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March 17, 2017 6:59 am

The Lie of ‘Israeli Apartheid’

avatar by Dror Eydar

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Diversity on an Israeli train. Photo: Pinterest.

Why do Israel-haters stop at “apartheid”? If apartheid is racial or ethnic segregation, then Nazi Germany also had such a regime. The simple answer: They know that claims of Nazism would make them seem ridiculous to their audience, who would then understand with whom they are dealing. So we are left with apartheid, a patently false claim, but a confusing one.

We will make things difficult for those among the Left who limit the claim of apartheid exclusively to Judea and Samaria: Is a state that has at its center the Law of Return — which sees Jews as potential citizens and does not encourage members of other religions to immigrate to it — not an apartheid state? That is, after all, the claim of the political and intellectual leadership of Israel’s Arabs. We even gave them the right to vote and to be elected to the Knesset — but so what? They want to change the character of the Jewish state completely. Giving prisoners the right to vote for the leadership of the prison, they argue, does not make us humane.

When we push the inarticulate among the apartheid claimants into a corner, they speak of “discrimination.” This exists in many fields, but it is not apartheid. Is the discrimination against Mizrahi Jews in certain places apartheid? Or the exclusion of right-wing lecturers from most humanities and social sciences faculties? Does Channel 10, for example, which does not allow any presenter with a conservative, rightist worldview to host a program (but which allows a clown like Assaf Harel to host a program repeatedly because he belongs to the correct media party) also earn the title “apartheid”?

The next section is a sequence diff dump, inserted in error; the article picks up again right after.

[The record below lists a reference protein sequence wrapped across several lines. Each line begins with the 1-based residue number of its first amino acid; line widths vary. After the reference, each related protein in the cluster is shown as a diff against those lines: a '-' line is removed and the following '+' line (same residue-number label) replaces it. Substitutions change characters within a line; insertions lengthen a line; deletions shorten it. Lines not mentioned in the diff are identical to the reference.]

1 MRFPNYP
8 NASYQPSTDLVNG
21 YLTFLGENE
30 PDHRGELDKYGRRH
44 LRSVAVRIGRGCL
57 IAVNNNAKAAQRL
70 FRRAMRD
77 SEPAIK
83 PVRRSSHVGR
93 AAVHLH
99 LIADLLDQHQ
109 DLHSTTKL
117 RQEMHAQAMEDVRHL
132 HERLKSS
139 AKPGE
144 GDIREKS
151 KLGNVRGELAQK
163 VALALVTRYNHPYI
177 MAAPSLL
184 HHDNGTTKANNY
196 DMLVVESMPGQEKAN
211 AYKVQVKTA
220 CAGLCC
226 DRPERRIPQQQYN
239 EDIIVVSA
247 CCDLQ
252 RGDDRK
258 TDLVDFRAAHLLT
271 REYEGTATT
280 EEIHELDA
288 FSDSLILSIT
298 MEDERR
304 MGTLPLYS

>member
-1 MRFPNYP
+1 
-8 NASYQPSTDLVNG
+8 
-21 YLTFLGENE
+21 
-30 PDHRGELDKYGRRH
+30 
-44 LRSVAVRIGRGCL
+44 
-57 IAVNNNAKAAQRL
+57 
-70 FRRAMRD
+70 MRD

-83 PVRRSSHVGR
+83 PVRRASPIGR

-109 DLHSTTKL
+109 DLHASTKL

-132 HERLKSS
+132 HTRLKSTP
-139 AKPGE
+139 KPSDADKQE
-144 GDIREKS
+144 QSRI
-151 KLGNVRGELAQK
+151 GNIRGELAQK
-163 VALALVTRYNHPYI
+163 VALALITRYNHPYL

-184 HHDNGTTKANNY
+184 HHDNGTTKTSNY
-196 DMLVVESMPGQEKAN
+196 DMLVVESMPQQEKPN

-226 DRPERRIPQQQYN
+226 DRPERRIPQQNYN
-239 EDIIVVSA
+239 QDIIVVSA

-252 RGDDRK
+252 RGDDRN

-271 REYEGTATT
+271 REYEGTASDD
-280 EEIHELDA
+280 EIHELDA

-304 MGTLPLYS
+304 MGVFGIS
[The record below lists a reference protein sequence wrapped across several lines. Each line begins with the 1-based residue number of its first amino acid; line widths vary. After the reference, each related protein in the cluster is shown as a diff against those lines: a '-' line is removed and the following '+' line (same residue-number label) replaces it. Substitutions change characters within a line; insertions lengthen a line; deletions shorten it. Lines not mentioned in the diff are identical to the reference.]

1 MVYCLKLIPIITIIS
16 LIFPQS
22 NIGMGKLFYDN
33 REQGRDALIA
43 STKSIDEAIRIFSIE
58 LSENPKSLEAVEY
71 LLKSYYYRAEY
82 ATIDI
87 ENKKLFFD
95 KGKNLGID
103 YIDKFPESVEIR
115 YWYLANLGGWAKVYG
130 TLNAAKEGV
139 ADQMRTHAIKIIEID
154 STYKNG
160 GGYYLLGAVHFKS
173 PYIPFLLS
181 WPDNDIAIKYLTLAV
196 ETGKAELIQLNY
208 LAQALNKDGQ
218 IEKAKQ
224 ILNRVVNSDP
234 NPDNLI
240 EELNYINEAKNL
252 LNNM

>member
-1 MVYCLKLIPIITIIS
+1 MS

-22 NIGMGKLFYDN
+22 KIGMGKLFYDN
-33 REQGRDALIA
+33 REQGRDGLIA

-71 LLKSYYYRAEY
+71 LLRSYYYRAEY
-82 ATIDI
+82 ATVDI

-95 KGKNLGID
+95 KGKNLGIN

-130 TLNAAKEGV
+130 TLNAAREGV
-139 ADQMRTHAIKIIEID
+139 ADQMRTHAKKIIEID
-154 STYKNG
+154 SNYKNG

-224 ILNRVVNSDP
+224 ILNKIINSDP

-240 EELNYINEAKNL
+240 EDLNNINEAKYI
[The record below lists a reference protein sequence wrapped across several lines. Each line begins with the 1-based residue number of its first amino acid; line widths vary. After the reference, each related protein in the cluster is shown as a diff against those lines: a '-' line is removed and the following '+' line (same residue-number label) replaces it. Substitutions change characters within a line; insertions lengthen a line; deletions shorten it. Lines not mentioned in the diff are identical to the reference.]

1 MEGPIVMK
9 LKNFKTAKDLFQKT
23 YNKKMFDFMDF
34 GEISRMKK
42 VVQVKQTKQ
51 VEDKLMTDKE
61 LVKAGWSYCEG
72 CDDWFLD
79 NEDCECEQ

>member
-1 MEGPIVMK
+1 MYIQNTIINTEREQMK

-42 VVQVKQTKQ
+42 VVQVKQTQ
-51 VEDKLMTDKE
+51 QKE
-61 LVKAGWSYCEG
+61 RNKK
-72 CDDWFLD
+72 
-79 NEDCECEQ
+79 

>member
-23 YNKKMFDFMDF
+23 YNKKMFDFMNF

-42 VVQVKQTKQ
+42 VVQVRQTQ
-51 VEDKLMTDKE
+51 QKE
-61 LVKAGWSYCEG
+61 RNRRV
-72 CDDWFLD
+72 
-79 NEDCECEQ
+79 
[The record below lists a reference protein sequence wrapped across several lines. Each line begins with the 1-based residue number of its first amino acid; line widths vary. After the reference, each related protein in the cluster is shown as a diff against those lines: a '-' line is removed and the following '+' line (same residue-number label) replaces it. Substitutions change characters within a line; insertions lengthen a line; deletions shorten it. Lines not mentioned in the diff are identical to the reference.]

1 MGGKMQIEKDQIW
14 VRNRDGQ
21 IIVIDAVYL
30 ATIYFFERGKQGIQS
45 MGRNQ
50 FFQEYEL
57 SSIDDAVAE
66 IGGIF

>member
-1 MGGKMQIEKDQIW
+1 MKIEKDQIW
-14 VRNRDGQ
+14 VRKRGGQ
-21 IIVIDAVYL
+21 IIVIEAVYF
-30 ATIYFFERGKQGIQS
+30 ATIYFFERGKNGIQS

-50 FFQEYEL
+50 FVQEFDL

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The most absurd thing is that the term is clearly a weapon in the struggle to delegitimize Israel. Much to our shame, useful idiots in our midst are joining this army of lies. Apartheid South Africa became a pariah, and some on the Left hope the world will force us to take steps toward political suicide, just to save ourselves from international pressure.

In South Africa, with the victory of the National Party in the elections at the end of May 1948, apartheid was legislated with a system of laws and regulations that designated four completely separate groups: white, black, colored and Indian. Even public benches and restrooms were segregated. Mixed sexual relations were prohibited, and hospitals, shopping centers, educational institutions and beaches were segregated.

In Israel, by contrast, the Declaration of Independence was granted legal status when it was added as the first article in the Basic Law: Human Dignity and Liberty — in particular, the paragraph that pledges to “ensure complete equality of social and political rights to all its inhabitants irrespective of religion, race or sex.” A review of High Court rulings shows that one of the best predictors of winning in a petition is nationality. An Arab’s chance of winning in a petition to the High Court is higher than a Jew’s.

Regarding Judea and Samaria, the Palestinians live autonomously and vote for their own institutions. Until the rise of terrorism and murder, Jews and Palestinians lived together. Even today, our separate lives are not the result of any racial or national principle, God forbid, but of proven security concerns. Speaking of apartheid, it is the fans of the two-state solution who are not prepared to grant Palestinian citizenship to Jews and are demanding that the area be free of Jews (“Judenrein”). By contrast, those advocating the application of sovereignty to the area are prepared to grant Israeli citizenship to the Palestinians.

For the non-Jews who have received citizenship or residency in Israel, nothing resembles the situation that existed in South Africa — except for the desire to bash Israel. South African parliamentarian Kenneth Meshoe, who suffered under the apartheid regime, said the comparison of Israel to apartheid South Africa “betrays the memory of those who suffered through a real apartheid” and those who draw such comparisons “are minimizing the suffering that black South Africans endured.” Addressing those who promote such comparisons, he said, “You are damaging the truth, you are damaging any chance for peace in the Middle East, and most of all, you are destroying the memory of the real apartheid.”

Former South African President F.W. de Klerk has also sharply criticized those who call Israel an apartheid state.

“It is unfair,” he said. But what does he know?

This article first appeared in Israel Hayom.

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